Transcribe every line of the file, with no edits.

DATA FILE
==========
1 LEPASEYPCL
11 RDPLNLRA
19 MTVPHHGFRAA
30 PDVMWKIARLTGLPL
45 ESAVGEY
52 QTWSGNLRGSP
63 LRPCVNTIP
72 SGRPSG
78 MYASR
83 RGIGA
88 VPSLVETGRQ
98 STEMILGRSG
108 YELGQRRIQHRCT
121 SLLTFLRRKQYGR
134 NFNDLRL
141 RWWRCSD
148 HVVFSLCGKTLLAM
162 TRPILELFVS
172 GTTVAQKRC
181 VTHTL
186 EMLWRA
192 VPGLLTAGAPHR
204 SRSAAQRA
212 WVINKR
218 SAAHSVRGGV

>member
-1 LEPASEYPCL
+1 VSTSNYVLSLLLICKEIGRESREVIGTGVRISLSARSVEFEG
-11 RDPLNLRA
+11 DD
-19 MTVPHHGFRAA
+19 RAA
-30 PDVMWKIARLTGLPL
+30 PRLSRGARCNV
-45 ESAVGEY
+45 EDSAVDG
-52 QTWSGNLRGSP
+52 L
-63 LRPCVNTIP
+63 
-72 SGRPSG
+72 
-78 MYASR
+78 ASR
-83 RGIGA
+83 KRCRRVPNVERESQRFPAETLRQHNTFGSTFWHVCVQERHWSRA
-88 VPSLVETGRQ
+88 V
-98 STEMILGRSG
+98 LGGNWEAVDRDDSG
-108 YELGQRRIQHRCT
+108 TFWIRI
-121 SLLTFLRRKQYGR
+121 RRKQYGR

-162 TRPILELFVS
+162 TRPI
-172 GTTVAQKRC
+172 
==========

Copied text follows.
1 LEPASEYPCL
11 RDPLNLRA
19 MTVPHHGFRAA
30 PDVMWKIARLTGLPL
45 ESAVGEY
52 QTWSGNLRGSP
63 LRPCVNTIP
72 SGRPSG
78 MYASR
83 RGIGA
88 VPSLVETGRQ
98 STEMILGRSG
108 YELGQRRIQHRCT
121 SLLTFLRRKQYGR
134 NFNDLRL
141 RWWRCSD
148 HVVFSLCGKTLLAM
162 TRPILELFVS
172 GTTVAQKRC
181 VTHTL
186 EMLWRA
192 VPGLLTAGAPHR
204 SRSAAQRA
212 WVINKR
218 SAAHSVRGGV

>member
-1 LEPASEYPCL
+1 VSTSNYVLSLLLICKEIGRESREVIGTGVRISLSARSVEFEG
-11 RDPLNLRA
+11 DD
-19 MTVPHHGFRAA
+19 RAA
-30 PDVMWKIARLTGLPL
+30 PRLSRGARCNV
-45 ESAVGEY
+45 EDSAVDG
-52 QTWSGNLRGSP
+52 L
-63 LRPCVNTIP
+63 
-72 SGRPSG
+72 
-78 MYASR
+78 ASR
-83 RGIGA
+83 KRCRRVPNVERESQRFPAETLRQHNTFGSTFWHVCVQERHWSRA
-88 VPSLVETGRQ
+88 V
-98 STEMILGRSG
+98 LGGNWEAVDRDDSG
-108 YELGQRRIQHRCT
+108 TFWIRI
-121 SLLTFLRRKQYGR
+121 RRKQYGR

-162 TRPILELFVS
+162 TRPI
-172 GTTVAQKRC
+172 